It won’t be Christmas without a sumptuous spread of the traditional feast on the table such as the roasted turkey (or other type of poultry), oven-baked ham, fruitcake, candy canes, pies, and a lot more. Know the facts behind Christmas foods that may either make you amazed or maybe even make you re-consider your holiday menu (yes, some of them are quite wacky):
Love it or hate it, the fruitcake will always be a classic holiday fare. We know that a lot of you aren’t too shy to say you don’t like fruitcake, and if you have ever received one as a Christmas present, you just let it rot inside the fridge. But you know that it just doesn’t rot too quickly, thanks to the combination of sugar and alcohol that help preserve the cake for a long time.
Actually, fruitcakes were baked and traditionally meant to be eaten a year later for the start of the harvest season. It was for good luck.
2. Candy canes
According to legend, candy canes first appeared around the mid-17th century in Cologne, Germany. The cathedral’s choirmaster began handing out candies (which were shaped like a shepherd’s crook) to the children in order to keep them quiet during the church’s creche scene.
3. Sugar plums
When you hear the words “sugar plums,” you might not have guessed what it’s made of, right? But during the 17th century, the term “sugar plum” used to refer to a hard candy made of any kind of dried fruit, and then sugar and spices. Despite the name, there’s no really plum in it.
How did turkey come to be the standard fowl during a holiday dinner? Way back in medieval England, peacock (or goose) was actually the poultry of choice to be served at a Christmas feast. It wasn’t until the 16th century when Henry VIII first had turkey on his Christmas table, and since then this big bird has been the classic centerpiece on almost every holiday table.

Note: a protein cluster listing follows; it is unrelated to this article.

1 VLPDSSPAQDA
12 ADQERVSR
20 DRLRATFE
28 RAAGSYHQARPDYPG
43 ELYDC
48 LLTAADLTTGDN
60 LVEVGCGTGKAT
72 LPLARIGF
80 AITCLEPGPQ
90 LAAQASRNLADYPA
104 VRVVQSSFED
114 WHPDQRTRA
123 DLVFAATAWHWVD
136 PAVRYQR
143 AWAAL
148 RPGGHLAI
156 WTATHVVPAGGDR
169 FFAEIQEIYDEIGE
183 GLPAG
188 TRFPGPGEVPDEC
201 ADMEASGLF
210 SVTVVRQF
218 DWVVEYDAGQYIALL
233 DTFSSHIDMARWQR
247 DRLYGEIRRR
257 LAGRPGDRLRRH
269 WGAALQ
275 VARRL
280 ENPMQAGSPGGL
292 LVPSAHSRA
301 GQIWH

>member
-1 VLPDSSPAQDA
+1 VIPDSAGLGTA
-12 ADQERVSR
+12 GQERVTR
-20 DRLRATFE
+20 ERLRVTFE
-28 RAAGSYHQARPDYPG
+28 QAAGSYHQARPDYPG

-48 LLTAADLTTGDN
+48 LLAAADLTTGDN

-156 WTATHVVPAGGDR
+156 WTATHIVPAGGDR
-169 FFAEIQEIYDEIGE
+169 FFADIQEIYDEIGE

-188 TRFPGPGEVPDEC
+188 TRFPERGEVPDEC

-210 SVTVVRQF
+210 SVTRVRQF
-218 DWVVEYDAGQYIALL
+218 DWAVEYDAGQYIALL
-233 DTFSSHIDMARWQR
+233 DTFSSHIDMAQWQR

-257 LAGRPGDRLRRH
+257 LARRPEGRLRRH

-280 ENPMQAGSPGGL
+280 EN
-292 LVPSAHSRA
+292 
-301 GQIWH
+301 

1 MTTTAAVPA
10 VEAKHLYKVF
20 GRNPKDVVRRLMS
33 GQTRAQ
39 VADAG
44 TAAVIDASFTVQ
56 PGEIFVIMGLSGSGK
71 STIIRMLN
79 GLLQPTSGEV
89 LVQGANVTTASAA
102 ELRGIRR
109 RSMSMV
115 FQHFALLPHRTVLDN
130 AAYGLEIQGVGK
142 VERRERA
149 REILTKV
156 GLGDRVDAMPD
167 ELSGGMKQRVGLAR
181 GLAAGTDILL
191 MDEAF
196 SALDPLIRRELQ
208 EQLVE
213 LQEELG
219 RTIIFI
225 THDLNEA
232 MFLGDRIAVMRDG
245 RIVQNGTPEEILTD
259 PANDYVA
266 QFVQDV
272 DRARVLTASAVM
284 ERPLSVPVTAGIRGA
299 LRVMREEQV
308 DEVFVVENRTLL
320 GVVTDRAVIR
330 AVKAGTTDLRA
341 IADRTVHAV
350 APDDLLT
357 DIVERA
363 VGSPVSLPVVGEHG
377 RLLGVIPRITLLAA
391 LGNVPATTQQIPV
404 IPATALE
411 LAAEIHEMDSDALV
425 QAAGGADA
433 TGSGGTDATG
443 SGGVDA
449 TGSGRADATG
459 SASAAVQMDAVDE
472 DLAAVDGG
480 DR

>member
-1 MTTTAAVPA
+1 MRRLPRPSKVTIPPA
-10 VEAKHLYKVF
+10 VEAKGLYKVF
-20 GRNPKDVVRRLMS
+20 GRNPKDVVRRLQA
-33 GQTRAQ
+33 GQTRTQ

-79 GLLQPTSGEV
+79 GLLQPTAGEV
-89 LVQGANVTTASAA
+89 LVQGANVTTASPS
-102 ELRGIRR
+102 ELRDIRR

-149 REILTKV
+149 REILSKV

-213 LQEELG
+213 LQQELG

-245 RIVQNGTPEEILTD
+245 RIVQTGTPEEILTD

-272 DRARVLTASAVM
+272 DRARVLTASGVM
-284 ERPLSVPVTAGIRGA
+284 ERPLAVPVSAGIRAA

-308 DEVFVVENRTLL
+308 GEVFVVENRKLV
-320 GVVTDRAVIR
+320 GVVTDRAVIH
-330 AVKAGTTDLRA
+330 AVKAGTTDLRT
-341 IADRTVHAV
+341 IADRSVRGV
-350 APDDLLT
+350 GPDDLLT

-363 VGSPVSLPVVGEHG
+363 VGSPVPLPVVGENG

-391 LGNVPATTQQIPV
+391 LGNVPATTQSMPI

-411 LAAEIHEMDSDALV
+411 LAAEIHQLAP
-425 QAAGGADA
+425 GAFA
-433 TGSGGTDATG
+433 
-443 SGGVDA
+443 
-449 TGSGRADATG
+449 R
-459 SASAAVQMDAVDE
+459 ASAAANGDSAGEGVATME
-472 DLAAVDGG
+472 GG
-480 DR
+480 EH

5. Mince pies
Although mince pies today are either stuffed with fruits or vegetables, during the medieval era they used to be stuffed with minced beef and dried plums. Originally, the pies were topped with an effigy of the baby Jesus, in pastry form of course.
An estimated 300 million pies are consumed every Christmas!
Where did the idea of putting tangerine in socks come from? It goes all the way back from an old tradition in France during the 1100’s, where nuns placed socks full of tangerines, nuts and other fruits at almhouses. In the UK, when tangerines are placed in your socks, it means you’re nice instead of naughty.
7. Nut roast
For vegetarians, vegans, or simply those who want to cut back the holiday calories, the nut roast is an ideal alternative to the ham or roast turkey. The ingredients usually consist of nuts, grains, and spices.
8. Australians grill their meat on Christmas
Since Christmas day falls during the summer season in Down Under, Australians grill meats on the barbie instead of putting them into a hot oven.